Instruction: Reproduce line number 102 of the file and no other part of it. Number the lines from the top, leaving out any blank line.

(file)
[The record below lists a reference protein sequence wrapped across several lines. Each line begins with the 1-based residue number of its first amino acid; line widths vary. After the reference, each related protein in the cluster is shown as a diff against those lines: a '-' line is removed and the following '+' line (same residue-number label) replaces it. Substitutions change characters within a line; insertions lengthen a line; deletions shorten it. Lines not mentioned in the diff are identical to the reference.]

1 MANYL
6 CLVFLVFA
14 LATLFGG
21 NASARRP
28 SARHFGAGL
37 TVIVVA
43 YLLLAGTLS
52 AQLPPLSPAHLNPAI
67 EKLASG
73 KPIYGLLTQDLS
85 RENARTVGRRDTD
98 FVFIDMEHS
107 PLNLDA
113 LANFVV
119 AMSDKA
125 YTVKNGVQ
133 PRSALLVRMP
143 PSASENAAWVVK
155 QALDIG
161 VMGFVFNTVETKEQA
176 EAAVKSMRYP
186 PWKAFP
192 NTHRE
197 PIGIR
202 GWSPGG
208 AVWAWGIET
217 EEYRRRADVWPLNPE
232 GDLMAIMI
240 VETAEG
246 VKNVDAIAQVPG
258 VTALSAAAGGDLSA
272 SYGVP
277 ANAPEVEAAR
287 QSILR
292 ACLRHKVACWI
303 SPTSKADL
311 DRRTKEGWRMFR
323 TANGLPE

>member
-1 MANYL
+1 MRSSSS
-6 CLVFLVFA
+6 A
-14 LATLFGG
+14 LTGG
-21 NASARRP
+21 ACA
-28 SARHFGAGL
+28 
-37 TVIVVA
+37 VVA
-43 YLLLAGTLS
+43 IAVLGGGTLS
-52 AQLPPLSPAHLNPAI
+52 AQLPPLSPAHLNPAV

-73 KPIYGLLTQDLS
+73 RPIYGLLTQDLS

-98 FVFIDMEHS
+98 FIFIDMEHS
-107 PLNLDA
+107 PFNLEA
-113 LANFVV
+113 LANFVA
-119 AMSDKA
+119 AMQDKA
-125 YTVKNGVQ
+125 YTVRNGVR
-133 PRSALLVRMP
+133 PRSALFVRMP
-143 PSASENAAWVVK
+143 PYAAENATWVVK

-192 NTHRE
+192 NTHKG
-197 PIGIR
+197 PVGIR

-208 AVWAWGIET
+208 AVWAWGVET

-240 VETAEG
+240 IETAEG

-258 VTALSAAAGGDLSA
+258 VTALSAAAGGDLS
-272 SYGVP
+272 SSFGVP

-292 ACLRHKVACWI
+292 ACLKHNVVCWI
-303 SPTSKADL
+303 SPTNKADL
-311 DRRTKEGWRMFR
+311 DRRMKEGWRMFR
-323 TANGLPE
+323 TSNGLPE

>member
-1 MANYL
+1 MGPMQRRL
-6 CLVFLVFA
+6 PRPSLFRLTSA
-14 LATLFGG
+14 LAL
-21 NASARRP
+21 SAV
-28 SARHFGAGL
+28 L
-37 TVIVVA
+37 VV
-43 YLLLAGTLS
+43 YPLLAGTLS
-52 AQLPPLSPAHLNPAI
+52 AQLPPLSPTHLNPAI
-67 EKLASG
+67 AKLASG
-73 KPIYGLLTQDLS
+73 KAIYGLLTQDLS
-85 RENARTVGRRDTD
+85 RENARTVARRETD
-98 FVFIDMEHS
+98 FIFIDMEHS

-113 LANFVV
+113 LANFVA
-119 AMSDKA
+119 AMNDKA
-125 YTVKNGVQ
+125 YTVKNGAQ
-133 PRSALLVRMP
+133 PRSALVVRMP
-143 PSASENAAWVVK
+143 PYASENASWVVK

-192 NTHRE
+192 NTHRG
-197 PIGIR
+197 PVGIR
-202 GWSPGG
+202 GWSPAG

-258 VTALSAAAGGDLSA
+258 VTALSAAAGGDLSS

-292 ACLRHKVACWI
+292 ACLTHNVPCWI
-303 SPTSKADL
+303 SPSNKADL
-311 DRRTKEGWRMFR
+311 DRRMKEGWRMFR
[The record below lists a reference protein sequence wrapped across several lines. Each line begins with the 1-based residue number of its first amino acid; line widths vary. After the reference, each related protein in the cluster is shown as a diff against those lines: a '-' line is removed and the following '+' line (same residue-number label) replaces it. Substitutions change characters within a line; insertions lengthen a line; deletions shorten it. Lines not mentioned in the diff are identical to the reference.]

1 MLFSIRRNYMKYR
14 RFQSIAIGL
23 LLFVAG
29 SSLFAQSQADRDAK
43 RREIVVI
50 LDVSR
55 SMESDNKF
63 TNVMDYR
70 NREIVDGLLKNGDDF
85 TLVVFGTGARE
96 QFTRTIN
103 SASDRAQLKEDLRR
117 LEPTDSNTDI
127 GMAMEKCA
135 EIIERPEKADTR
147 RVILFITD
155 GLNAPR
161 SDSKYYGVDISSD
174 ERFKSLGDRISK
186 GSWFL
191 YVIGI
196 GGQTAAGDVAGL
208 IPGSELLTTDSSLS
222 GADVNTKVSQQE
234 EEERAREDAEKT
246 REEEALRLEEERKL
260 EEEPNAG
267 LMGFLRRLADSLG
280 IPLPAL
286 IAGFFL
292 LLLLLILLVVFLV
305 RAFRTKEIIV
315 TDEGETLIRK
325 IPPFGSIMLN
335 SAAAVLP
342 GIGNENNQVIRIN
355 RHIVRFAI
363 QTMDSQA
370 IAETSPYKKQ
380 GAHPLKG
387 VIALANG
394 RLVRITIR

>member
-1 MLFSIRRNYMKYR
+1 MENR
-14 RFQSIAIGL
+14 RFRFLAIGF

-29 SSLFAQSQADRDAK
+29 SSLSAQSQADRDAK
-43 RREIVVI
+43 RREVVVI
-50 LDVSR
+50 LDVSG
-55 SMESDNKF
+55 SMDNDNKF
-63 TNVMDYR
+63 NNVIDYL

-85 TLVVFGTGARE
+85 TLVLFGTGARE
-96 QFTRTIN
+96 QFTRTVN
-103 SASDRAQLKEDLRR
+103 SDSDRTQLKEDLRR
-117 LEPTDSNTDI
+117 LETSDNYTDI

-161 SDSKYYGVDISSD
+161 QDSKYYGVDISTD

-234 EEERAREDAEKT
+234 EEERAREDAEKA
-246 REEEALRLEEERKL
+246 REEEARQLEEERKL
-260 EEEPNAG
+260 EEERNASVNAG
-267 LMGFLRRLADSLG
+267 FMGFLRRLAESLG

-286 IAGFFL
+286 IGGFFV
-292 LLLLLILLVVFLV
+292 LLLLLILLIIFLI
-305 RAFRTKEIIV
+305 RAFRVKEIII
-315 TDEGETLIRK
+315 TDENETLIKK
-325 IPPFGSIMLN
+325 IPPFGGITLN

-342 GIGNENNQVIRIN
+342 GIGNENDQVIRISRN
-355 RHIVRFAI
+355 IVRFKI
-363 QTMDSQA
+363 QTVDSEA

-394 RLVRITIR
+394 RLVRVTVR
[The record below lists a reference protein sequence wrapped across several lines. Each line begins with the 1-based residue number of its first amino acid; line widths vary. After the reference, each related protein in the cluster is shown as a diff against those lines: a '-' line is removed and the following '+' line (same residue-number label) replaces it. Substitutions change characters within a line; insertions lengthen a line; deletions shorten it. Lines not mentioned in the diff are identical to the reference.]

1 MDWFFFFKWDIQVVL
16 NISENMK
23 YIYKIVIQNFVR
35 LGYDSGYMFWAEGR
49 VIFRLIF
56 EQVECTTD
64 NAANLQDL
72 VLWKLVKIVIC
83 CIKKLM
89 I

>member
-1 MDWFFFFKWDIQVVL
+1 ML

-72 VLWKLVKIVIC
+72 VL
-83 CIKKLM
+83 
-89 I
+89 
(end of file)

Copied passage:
-28 SARHFGAGL